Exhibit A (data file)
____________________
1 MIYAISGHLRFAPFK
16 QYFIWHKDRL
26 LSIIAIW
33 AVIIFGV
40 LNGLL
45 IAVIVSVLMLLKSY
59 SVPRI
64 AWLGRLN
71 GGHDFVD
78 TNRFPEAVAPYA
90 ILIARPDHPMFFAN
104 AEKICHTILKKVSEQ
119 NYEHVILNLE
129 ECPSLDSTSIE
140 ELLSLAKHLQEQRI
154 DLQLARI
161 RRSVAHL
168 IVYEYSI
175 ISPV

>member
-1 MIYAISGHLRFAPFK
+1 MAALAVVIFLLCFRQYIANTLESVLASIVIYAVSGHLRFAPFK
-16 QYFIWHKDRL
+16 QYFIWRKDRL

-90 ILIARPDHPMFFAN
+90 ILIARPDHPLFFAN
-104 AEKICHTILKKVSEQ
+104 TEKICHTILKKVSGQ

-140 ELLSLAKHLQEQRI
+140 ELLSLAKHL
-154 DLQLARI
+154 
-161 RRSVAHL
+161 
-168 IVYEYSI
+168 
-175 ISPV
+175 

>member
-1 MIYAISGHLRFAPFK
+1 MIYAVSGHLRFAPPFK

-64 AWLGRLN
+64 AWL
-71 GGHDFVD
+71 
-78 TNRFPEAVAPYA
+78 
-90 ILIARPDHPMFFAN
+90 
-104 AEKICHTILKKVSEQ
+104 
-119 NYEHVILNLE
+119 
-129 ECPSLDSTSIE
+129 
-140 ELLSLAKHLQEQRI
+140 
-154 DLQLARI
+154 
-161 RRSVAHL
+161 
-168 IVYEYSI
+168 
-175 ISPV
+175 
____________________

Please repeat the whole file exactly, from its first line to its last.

1 MIYAISGHLRFAPFK
16 QYFIWHKDRL
26 LSIIAIW
33 AVIIFGV
40 LNGLL
45 IAVIVSVLMLLKSY
59 SVPRI
64 AWLGRLN
71 GGHDFVD
78 TNRFPEAVAPYA
90 ILIARPDHPMFFAN
104 AEKICHTILKKVSEQ
119 NYEHVILNLE
129 ECPSLDSTSIE
140 ELLSLAKHLQEQRI
154 DLQLARI
161 RRSVAHL
168 IVYEYSI
175 ISPV

>member
-1 MIYAISGHLRFAPFK
+1 MAALAVVIFLLCFRQYIANTLESVLASIVIYAVSGHLRFAPFK
-16 QYFIWHKDRL
+16 QYFIWRKDRL

-90 ILIARPDHPMFFAN
+90 ILIARPDHPLFFAN
-104 AEKICHTILKKVSEQ
+104 TEKICHTILKKVSGQ

-140 ELLSLAKHLQEQRI
+140 ELLSLAKHL
-154 DLQLARI
+154 
-161 RRSVAHL
+161 
-168 IVYEYSI
+168 
-175 ISPV
+175 

>member
-1 MIYAISGHLRFAPFK
+1 MIYAVSGHLRFAPPFK

-64 AWLGRLN
+64 AWL
-71 GGHDFVD
+71 
-78 TNRFPEAVAPYA
+78 
-90 ILIARPDHPMFFAN
+90 
-104 AEKICHTILKKVSEQ
+104 
-119 NYEHVILNLE
+119 
-129 ECPSLDSTSIE
+129 
-140 ELLSLAKHLQEQRI
+140 
-154 DLQLARI
+154 
-161 RRSVAHL
+161 
-168 IVYEYSI
+168 
-175 ISPV
+175 